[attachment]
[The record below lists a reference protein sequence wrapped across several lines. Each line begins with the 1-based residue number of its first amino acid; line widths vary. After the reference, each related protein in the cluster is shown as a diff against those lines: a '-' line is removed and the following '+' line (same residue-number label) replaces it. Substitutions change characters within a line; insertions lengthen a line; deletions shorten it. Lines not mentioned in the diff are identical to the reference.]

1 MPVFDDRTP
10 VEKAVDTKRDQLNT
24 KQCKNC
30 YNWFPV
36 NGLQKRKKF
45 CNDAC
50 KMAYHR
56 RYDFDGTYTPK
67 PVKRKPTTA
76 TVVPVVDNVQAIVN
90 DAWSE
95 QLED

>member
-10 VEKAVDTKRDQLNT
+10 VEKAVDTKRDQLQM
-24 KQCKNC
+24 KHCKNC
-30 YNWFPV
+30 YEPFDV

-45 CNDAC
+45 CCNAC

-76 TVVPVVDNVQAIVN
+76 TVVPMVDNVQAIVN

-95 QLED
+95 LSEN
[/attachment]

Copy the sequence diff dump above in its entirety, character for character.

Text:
[The record below lists a reference protein sequence wrapped across several lines. Each line begins with the 1-based residue number of its first amino acid; line widths vary. After the reference, each related protein in the cluster is shown as a diff against those lines: a '-' line is removed and the following '+' line (same residue-number label) replaces it. Substitutions change characters within a line; insertions lengthen a line; deletions shorten it. Lines not mentioned in the diff are identical to the reference.]

1 MPVFDDRTP
10 VEKAVDTKRDQLNT
24 KQCKNC
30 YNWFPV
36 NGLQKRKKF
45 CNDAC
50 KMAYHR
56 RYDFDGTYTPK
67 PVKRKPTTA
76 TVVPVVDNVQAIVN
90 DAWSE
95 QLED

>member
-10 VEKAVDTKRDQLNT
+10 VEKAVDTKRDQLQM
-24 KQCKNC
+24 KHCKNC
-30 YNWFPV
+30 YEPFDV

-45 CNDAC
+45 CCNAC

-76 TVVPVVDNVQAIVN
+76 TVVPMVDNVQAIVN

-95 QLED
+95 LSEN